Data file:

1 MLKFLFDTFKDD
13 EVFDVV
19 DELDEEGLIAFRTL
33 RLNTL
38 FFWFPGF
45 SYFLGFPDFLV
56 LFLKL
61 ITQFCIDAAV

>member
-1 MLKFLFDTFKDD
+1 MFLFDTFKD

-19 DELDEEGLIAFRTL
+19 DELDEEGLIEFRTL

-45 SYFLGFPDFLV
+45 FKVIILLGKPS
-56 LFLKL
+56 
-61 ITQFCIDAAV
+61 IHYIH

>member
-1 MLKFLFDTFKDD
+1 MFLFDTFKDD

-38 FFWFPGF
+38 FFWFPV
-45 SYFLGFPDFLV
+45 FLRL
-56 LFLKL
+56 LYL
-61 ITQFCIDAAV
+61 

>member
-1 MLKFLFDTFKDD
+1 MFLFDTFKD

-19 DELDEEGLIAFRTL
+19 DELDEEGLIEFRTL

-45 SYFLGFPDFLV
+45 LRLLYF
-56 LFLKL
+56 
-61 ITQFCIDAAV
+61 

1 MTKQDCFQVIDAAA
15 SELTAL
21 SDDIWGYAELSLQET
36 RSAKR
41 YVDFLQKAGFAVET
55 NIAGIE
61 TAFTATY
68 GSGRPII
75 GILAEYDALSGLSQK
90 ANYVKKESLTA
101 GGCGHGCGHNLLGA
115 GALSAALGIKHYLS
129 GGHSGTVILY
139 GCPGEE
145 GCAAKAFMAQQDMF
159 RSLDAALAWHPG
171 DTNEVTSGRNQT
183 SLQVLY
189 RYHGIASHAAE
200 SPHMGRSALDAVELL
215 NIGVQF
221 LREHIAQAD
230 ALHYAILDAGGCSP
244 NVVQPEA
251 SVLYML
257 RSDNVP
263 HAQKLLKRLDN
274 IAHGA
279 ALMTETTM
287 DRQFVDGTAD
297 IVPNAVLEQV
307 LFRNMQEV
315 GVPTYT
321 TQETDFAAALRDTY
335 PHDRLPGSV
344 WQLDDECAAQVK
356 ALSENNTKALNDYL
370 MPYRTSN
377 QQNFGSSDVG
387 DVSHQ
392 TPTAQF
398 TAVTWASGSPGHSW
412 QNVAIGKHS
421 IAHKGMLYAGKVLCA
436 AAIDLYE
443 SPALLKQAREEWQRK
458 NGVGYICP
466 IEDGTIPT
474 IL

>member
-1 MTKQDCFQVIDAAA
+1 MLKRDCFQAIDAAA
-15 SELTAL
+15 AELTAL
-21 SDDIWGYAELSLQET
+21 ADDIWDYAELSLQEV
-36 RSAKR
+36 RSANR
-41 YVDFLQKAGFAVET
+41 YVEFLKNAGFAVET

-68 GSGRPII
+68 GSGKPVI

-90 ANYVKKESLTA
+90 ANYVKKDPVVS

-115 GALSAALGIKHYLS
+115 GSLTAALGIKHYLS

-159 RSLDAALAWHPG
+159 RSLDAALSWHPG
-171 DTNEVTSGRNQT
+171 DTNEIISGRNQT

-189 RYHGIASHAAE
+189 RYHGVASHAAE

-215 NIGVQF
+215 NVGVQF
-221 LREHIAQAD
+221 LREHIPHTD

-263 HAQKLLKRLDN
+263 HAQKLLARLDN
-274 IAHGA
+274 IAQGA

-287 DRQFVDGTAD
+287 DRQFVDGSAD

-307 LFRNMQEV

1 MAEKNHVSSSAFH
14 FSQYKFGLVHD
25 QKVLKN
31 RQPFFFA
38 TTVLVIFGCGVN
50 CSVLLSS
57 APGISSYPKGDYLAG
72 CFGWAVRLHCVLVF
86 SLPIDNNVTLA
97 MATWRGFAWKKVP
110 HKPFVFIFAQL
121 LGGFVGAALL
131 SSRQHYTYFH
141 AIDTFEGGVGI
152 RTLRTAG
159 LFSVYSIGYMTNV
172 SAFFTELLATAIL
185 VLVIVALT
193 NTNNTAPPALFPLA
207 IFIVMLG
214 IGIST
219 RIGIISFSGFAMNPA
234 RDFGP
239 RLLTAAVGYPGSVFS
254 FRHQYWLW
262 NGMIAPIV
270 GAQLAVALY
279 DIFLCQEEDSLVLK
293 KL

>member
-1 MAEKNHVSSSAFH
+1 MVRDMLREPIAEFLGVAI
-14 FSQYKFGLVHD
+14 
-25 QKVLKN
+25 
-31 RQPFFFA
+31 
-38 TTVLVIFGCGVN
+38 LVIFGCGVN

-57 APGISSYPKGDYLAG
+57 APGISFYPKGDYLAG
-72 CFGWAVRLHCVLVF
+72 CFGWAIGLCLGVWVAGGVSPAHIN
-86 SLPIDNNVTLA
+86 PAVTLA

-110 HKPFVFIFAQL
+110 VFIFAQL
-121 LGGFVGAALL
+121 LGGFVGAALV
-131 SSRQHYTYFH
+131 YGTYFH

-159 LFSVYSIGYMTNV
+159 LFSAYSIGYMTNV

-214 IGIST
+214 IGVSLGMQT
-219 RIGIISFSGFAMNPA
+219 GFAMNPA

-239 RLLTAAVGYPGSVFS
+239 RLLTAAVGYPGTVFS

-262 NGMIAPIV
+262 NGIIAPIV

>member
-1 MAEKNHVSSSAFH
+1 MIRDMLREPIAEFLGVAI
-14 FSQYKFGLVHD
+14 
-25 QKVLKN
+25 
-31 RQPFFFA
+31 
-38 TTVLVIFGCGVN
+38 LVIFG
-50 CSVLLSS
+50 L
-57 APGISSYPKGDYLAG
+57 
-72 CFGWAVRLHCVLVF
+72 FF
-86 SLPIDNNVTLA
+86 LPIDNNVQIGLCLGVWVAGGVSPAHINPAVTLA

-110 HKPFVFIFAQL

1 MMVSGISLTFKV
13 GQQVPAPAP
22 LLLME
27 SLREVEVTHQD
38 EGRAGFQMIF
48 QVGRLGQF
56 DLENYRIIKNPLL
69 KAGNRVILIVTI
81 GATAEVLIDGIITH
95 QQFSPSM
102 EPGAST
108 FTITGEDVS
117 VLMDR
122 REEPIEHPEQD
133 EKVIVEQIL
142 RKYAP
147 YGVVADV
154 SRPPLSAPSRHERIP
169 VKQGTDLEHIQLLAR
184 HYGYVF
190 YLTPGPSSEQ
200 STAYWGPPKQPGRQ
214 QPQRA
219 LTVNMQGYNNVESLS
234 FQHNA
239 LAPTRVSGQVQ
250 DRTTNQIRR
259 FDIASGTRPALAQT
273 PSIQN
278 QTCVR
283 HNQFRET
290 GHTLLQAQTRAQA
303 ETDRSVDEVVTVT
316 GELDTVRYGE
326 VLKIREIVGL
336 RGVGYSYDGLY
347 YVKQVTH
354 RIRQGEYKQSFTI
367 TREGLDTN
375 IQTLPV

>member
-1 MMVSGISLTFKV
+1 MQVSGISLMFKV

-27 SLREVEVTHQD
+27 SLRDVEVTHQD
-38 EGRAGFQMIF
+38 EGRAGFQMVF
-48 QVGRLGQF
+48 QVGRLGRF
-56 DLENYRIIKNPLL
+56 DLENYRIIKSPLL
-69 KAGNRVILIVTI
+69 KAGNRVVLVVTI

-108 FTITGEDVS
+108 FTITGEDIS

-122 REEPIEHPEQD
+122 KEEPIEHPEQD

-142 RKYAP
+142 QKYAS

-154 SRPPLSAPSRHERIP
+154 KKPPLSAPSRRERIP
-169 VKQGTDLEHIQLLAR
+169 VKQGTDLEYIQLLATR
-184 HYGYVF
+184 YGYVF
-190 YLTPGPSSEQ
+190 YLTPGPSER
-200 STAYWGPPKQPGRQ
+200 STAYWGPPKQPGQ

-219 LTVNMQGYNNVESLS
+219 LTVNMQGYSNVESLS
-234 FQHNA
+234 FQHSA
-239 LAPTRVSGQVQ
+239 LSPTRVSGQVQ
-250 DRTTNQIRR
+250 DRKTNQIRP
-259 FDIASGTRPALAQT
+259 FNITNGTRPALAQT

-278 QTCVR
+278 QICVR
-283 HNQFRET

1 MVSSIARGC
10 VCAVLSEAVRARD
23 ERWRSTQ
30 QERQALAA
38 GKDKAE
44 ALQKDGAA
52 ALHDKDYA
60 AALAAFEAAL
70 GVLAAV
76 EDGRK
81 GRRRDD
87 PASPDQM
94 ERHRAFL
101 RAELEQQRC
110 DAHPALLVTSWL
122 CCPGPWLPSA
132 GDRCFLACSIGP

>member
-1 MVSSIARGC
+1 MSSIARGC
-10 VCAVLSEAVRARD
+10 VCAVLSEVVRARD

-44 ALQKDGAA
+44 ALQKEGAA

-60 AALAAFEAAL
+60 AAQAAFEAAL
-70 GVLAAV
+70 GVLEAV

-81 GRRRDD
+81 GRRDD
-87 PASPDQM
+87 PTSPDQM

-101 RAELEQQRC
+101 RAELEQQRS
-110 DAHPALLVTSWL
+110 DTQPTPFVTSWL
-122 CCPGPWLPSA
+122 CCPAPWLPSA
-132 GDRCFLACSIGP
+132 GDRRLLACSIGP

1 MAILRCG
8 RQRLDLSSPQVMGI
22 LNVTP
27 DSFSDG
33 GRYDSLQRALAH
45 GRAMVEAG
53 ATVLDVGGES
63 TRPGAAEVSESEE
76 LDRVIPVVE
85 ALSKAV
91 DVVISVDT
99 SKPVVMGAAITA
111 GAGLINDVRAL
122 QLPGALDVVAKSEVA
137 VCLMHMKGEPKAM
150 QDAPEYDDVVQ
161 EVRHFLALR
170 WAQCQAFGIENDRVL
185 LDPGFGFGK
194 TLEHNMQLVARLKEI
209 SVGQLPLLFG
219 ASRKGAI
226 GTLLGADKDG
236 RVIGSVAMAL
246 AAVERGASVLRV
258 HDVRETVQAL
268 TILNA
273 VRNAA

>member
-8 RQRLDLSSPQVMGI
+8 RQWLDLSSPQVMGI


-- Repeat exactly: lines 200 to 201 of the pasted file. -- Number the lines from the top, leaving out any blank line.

-57 APGISSYPKGDYLAG
+57 